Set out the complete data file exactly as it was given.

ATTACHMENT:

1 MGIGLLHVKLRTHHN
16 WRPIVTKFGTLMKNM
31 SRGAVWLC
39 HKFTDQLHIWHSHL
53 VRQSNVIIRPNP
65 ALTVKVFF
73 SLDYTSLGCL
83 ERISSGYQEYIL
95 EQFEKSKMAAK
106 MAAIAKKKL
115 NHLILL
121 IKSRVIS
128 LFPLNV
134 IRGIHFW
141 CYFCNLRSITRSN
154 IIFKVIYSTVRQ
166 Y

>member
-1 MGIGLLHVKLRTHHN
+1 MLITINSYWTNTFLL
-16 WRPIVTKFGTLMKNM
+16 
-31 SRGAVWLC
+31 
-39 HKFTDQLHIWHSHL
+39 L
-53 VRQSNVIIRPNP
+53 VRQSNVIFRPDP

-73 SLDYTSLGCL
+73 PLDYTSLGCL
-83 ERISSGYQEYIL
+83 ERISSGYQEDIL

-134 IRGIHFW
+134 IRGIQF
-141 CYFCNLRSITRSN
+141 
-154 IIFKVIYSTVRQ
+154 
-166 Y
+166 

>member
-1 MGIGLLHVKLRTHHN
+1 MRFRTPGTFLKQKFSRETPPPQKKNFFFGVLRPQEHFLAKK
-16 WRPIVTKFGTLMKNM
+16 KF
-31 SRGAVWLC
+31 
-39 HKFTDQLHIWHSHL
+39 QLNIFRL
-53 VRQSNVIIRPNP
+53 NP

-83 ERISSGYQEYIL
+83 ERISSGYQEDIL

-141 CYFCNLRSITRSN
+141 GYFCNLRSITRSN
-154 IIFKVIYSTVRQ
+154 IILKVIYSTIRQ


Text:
1 MGIGLLHVKLRTHHN
16 WRPIVTKFGTLMKNM
31 SRGAVWLC
39 HKFTDQLHIWHSHL
53 VRQSNVIIRPNP
65 ALTVKVFF
73 SLDYTSLGCL
83 ERISSGYQEYIL
95 EQFEKSKMAAK
106 MAAIAKKKL
115 NHLILL
121 IKSRVIS
128 LFPLNV
134 IRGIHFW
141 CYFCNLRSITRSN
154 IIFKVIYSTVRQ
166 Y

>member
-1 MGIGLLHVKLRTHHN
+1 MLITINSYWTNTFLL
-16 WRPIVTKFGTLMKNM
+16 
-31 SRGAVWLC
+31 
-39 HKFTDQLHIWHSHL
+39 L
-53 VRQSNVIIRPNP
+53 VRQSNVIFRPDP

-73 SLDYTSLGCL
+73 PLDYTSLGCL
-83 ERISSGYQEYIL
+83 ERISSGYQEDIL

-134 IRGIHFW
+134 IRGIQF
-141 CYFCNLRSITRSN
+141 
-154 IIFKVIYSTVRQ
+154 
-166 Y
+166 

>member
-1 MGIGLLHVKLRTHHN
+1 MRFRTPGTFLKQKFSRETPPPQKKNFFFGVLRPQEHFLAKK
-16 WRPIVTKFGTLMKNM
+16 KF
-31 SRGAVWLC
+31 
-39 HKFTDQLHIWHSHL
+39 QLNIFRL
-53 VRQSNVIIRPNP
+53 NP

-83 ERISSGYQEYIL
+83 ERISSGYQEDIL

-141 CYFCNLRSITRSN
+141 GYFCNLRSITRSN
-154 IIFKVIYSTVRQ
+154 IILKVIYSTIRQ